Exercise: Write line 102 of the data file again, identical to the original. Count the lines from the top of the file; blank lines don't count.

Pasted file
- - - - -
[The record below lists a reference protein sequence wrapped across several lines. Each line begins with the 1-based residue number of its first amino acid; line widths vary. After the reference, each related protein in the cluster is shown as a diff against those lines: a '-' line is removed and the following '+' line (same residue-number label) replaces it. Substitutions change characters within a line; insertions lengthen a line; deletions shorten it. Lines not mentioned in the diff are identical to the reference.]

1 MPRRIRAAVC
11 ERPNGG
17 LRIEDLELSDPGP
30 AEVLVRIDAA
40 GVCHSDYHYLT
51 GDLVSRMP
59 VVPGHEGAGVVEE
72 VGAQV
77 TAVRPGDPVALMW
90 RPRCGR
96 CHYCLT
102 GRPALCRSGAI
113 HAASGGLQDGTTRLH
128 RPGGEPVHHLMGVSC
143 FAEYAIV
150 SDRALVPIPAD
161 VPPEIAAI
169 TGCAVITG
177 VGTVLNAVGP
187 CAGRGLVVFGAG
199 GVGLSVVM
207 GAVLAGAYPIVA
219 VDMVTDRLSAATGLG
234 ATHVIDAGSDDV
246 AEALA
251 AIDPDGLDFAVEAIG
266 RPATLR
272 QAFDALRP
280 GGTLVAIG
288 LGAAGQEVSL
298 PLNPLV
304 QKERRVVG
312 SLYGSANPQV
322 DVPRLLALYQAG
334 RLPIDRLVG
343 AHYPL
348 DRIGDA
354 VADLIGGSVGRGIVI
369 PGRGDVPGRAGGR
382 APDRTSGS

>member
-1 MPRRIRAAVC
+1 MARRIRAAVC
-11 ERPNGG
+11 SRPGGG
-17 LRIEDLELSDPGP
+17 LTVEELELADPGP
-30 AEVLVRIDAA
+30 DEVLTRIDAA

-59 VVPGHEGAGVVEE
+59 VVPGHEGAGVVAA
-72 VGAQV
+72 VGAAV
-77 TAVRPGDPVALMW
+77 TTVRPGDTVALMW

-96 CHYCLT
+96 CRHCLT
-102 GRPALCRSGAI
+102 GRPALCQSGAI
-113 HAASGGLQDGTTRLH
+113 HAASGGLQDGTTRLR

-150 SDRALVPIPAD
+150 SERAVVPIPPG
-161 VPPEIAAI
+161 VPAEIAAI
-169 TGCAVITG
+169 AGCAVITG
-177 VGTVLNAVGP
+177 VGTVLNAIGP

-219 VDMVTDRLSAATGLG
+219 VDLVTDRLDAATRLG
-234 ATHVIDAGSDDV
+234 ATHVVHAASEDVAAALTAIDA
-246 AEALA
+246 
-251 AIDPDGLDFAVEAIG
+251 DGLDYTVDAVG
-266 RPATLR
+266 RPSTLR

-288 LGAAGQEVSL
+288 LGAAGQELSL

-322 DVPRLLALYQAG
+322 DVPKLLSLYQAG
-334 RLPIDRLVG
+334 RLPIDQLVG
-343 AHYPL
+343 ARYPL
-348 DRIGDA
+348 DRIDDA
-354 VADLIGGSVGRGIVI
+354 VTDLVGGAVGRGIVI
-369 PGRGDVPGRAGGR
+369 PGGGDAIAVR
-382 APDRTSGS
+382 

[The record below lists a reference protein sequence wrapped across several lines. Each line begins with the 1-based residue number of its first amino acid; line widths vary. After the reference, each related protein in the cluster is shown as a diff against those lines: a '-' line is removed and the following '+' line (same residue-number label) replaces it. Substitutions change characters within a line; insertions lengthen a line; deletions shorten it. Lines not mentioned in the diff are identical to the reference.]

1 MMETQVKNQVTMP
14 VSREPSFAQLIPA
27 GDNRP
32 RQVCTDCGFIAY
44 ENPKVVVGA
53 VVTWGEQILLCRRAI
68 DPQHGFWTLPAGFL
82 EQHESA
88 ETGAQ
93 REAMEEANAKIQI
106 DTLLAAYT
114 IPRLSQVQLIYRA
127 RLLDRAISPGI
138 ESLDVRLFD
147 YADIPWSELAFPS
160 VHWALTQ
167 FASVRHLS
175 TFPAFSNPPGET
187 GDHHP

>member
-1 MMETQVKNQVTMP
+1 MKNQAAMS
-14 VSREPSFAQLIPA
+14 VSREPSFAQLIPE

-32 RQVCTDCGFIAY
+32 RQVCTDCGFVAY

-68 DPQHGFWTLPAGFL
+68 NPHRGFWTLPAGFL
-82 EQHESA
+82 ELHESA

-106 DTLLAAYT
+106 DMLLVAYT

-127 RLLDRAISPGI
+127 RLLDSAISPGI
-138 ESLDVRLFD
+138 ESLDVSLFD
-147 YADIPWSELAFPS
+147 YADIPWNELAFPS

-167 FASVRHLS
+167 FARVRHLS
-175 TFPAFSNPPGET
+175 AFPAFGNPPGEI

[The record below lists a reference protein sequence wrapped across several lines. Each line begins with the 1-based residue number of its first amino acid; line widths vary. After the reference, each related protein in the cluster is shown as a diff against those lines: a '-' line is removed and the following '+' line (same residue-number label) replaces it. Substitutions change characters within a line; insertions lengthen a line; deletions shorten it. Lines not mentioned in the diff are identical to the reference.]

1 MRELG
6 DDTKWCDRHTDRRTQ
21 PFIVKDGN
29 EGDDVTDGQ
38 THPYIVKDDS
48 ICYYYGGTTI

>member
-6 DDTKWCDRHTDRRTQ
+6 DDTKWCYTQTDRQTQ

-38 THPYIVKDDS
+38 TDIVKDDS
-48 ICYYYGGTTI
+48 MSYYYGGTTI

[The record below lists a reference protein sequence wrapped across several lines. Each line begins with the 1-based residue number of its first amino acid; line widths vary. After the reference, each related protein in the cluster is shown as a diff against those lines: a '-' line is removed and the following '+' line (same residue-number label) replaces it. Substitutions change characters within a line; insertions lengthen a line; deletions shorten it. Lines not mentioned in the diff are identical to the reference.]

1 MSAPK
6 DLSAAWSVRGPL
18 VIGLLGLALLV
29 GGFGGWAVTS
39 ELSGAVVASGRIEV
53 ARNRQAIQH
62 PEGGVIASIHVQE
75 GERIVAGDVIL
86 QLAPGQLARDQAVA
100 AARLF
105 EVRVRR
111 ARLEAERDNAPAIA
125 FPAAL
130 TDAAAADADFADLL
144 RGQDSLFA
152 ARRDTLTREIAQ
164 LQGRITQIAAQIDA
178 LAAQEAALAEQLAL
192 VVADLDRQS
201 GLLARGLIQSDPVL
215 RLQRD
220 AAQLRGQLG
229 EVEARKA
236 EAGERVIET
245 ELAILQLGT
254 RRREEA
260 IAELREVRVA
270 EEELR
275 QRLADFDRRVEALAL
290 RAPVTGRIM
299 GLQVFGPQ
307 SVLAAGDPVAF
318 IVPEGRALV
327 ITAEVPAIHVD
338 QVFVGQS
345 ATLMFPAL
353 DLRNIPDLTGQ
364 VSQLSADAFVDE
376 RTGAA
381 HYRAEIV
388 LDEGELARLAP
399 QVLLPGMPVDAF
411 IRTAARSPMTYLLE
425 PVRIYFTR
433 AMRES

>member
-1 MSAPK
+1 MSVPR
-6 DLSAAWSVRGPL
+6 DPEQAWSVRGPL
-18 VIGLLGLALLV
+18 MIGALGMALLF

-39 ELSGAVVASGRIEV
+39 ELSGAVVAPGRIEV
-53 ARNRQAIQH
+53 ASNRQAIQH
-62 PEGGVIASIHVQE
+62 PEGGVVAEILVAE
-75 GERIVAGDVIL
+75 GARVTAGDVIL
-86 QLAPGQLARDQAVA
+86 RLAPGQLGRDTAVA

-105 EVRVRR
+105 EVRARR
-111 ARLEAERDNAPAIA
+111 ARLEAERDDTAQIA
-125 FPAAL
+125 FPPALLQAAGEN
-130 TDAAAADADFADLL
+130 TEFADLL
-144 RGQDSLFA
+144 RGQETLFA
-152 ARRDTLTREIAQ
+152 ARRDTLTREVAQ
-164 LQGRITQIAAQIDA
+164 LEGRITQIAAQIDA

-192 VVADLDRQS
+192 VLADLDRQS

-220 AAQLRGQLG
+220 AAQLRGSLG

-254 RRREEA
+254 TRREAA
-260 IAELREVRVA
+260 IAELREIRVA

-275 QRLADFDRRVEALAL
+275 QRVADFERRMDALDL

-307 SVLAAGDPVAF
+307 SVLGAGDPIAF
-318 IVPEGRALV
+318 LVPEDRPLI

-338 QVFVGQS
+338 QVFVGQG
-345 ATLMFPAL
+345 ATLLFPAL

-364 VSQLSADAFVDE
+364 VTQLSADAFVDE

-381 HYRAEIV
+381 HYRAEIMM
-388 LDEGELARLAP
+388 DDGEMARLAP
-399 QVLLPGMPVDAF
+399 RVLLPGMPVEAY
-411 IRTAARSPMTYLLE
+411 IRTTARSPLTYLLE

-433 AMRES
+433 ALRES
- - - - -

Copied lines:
44 ENPKVVVGA